New court house enhances access to justice in Sri Lanka

New court house enhances access to justice in Sri Lanka
A new court house enhances access to justice in Sri Lanka

M.H.M. Ziyath watches with heartfelt pleasure as throngs of men, women and children fill the public benches and every available space of the new court house in Delft. It is the day of the inaugural sitting of the circuit court house newly established in the island and the first time after over 30 years that a judge sits to hear the grievances of the Delft islanders, in the Jaffna peninsula.


Ziyath, the District Project Officer (North) of the UNDP Equal Access to Justice Project (EA2J) recalls how he first visited the solitary islet in February, 2010 along with his team mates on a needs assessment visit. “We travelled throughout the island and listened to the problems of the people who were in extremely indigent circumstances following decades of conflict. The island’s court house had been destroyed in the 1970s following which the people had to take a 50 kilometre boat ride across the sea to the court in Kytes (another island) to seek justice. That very moment we decided to help the establishment of a court house and it is a must if the Delft people are to have access to justice,” he says.


Determined to make equal access to justice a reality for Delft, the EA2J team had continuous meetings with the government officials and authorities in the island to discuss the feasibility of setting up a court house, and it was during one such discussion that the Divisional Secretary, Delft offered the Divisional Secretariat’s conference room to be used as a circuit court house. “The people in Delft were in a truly dismal situation with regard to access to justice. Due to the geographical inaccessibility and the cost attached with travelling to Kytes, most disputes, including crimes like theft and rape were settled within the island. Having witnessed it, we could not but work tirelessly to set up a court house in Delft.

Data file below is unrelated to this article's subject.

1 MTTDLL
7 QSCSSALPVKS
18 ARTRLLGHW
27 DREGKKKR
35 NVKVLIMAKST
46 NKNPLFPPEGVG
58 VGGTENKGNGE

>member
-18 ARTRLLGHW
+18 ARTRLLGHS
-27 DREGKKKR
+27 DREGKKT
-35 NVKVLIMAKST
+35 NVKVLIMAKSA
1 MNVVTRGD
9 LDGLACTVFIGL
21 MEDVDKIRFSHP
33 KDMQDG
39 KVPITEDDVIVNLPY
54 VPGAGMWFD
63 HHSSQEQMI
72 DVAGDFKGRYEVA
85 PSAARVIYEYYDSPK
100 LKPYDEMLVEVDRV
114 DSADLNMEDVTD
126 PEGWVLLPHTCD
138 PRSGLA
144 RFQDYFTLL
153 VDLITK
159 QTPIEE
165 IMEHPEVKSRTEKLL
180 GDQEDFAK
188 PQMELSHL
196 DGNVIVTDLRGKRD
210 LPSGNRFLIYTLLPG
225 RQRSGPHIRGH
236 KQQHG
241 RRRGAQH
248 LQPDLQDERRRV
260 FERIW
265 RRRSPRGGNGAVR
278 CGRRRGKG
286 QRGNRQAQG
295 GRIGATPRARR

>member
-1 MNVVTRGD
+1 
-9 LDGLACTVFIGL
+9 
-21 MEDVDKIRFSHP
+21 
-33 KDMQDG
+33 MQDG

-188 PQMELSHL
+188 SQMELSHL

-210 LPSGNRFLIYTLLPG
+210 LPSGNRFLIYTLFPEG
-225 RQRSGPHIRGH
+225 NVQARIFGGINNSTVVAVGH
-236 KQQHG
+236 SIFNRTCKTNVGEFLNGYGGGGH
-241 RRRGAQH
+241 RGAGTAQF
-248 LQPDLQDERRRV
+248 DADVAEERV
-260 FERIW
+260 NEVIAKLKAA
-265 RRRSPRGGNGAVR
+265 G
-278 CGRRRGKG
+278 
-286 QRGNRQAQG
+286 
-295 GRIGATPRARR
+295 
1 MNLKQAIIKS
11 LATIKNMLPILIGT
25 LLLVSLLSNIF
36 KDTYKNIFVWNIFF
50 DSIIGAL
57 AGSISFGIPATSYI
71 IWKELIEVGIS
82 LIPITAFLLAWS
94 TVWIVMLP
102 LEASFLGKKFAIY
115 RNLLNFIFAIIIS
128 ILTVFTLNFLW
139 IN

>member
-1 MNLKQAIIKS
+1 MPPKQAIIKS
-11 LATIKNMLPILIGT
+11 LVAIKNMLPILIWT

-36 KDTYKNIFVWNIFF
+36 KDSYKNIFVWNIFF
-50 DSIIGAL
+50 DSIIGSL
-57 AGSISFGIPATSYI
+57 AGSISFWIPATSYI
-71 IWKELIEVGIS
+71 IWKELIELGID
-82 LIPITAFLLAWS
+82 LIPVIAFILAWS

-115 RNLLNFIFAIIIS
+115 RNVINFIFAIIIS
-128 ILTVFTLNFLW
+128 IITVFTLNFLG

Jointly with the Ministry of Justice, we refurbished the DS conference hall into a court house and got approval for the judge of Kytes to sit there once a month. Everything was done within a couple of months due to the sheer enthusiasm of all the EA2J members and the court house was inaugurated by the Chief Justice in April,” says Charuka Samarasekere, Project Officer – EA2J.


“During the inaugural sitting, we were able to hear 25 cases from inhabitants of the island. Initially, the court will sit once a month. But, we hope to gradually increase the number of sitting as the Deft people are anxious to get their disputes settled through the formal judicial process,” the Magistrate of the new circuit court house in Delft, Mr. N. Wasanthasena states.


Equal Access to Justice Team - UNDP Sri Lanka